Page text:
In 1848, a schooner called the Pearl attempted to smuggle 70 slaves out of Washington D.C. Emily Edmonson and five of her siblings were on board when it was captured a day later. Passenger on the Pearl shares Emily’s story, as well as the rest of her family’s attempts to find freedom.
Emily was lucky to have been treated fairly well, but she experienced the horrors of seeing fellow slaves beaten and molested. Husbands and wives, as well as their children, could be separated and sold, without any thought to the devastation done to the families. But the purchase price for freedom was well outside the means of most slaves, and it remained only a dream. Emily had the support of her family, who did everything they could to come up with the ransom, and was finally set free.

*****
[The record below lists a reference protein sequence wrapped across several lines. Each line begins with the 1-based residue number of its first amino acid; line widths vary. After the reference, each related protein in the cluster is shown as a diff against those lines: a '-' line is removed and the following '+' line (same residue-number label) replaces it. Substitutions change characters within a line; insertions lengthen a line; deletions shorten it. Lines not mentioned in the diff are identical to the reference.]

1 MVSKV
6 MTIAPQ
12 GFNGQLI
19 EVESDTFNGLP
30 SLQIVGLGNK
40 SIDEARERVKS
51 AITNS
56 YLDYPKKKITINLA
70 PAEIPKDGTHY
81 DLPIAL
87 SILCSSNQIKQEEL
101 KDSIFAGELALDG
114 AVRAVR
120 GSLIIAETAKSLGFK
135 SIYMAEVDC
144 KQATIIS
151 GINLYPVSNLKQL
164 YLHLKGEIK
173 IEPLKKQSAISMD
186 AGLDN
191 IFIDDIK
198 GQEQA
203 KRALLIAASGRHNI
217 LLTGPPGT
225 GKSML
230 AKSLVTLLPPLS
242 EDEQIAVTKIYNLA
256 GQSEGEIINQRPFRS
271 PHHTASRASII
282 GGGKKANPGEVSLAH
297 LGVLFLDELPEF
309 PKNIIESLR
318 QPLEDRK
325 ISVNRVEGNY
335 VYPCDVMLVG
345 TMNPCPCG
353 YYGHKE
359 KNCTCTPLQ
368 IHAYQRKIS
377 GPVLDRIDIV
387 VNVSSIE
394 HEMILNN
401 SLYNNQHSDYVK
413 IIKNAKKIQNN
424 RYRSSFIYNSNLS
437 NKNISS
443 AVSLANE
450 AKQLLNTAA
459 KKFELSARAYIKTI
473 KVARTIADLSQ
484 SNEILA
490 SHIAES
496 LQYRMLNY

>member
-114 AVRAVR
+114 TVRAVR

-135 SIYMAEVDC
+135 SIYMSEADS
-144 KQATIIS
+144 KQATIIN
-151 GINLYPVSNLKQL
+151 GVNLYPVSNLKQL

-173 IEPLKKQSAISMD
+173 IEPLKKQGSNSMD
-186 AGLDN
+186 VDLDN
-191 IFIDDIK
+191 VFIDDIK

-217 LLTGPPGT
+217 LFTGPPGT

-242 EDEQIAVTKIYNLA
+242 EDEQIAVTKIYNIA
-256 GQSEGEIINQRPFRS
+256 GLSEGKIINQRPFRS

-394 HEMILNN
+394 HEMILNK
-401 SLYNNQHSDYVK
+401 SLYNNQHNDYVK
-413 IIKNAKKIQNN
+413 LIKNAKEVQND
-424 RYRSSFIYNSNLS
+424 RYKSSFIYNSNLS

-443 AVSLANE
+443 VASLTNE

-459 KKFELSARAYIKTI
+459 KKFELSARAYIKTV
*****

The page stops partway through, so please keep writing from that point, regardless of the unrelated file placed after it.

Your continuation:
Fascinating sidebars about important people and events during this turbulent time in United States history provide a background for the family’s story. Many photos and explanations of slave practices at the time are also included. It’s sad to remember that our great nation once treated a large segment of its population so barbarically, but as young adults read about Emily Edmonson and her family, they are reminded of this truth and can avoid making the same mistakes.
Reviewer: Alice Berger